Large, Medium and Small-cap Stocks

Can you classify the stocks by their size; small-cap stocks, medium-cap stocks and large-cap stocks. Cap is short for market capitalization, which is the market value of a company.

The market value of a company is determined by multiplying its market stock price by its number of outstanding shares. Market capitalization are always changing, and although the definitions include a market value for each category, these market-value threshold classifications also change over time. Below are the differentiating values for groupings of companies by size.

Large-cap stocks are those large company stocks with considerable earnings and large amounts of common stock outstanding. This group has a market capitalization larger than $5 billions.

The large-cap stocks represent companies located in the lists of Dow Jones Industrial Average and S&P 500 Index. These large-cap companies monopolize more than half of the total value of the US equity markets.

These are blue-chip, established companies that can either be growth or value companies. Some examples are Intel, Microsoft, IBM, General Motors, Exxon Mobil and many other large leading companies in their respective industries.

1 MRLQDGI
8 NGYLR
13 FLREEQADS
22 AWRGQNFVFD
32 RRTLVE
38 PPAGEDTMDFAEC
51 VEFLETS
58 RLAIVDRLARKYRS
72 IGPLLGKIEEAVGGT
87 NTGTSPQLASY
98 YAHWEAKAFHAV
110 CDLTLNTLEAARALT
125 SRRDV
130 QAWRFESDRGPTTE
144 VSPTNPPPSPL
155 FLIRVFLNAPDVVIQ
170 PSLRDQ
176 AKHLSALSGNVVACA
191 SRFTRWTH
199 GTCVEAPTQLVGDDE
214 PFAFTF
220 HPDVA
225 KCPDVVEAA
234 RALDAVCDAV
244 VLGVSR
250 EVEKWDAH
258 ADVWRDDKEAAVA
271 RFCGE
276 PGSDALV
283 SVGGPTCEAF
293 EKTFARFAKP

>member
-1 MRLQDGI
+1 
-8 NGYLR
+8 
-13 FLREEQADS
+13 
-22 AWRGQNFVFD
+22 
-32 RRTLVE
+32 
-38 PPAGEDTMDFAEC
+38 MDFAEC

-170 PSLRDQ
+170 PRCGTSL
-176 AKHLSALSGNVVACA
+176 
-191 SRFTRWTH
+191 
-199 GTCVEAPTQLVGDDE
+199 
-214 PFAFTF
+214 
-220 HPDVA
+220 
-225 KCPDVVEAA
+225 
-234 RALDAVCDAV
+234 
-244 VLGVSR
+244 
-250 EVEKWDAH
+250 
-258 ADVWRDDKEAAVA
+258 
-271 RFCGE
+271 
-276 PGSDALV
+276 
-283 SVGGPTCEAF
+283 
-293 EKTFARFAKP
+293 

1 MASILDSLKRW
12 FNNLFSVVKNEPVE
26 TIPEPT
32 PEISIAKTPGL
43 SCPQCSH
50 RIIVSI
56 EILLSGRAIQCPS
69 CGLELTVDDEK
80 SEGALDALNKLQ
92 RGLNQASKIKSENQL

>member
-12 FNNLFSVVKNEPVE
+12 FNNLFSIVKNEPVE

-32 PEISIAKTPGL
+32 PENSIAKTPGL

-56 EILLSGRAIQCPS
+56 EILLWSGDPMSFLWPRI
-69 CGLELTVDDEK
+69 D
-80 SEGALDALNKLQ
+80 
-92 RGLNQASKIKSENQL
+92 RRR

During the explosive growth of prices of Internet related stocks by the late ?90s, where many of these stocks had a market capitalization that qualified them as large-cap stocks. Although many of these companies did not have any type of earnings. With a market capitalization of about $1 billion and $5 billions.

The medium-cap companies have the safeguard of having significant assets in respect to their capitalization, but could not be so well known to the average investor. Some examples of renowned medium-cap companies are Tyson Foods, Outback Steakhouse, Starbucks and Borders.

Small-cap stocks are those stocks of small-sized companies with a market capitalization of less than $1 billion. Small-cap companies generally are not household names, although they offer the most attractive return opportunities.

According to studies done this group of stocks have overcome large-cap stocks during long periods. Small-cap stock prices tend to be more volatile than the large and mid-caps due to their exposure to risks.

Some small-cap companies are potentially the Intels and Microsofts of tomorrow. Nevertheless, many small-cap companies stay out of business and other grow enough to become in medium and large-cap companies.

Because small-cap stocks are riskier investments, you should diversify your holdings of them to reduce your overall risk of loss. What becomes apparent from these classifications of common stock types is that companies stocks can be placed in several classifications. The pharmaceutical company Johnson & Johnson can be classified as a blue-chip stock, a growth stock, a large-cap stock and a defensive stock.

These classifications are useful when you are planning your portfolio to determine the types of stocks you want to own and the percentage of each that you want to hold.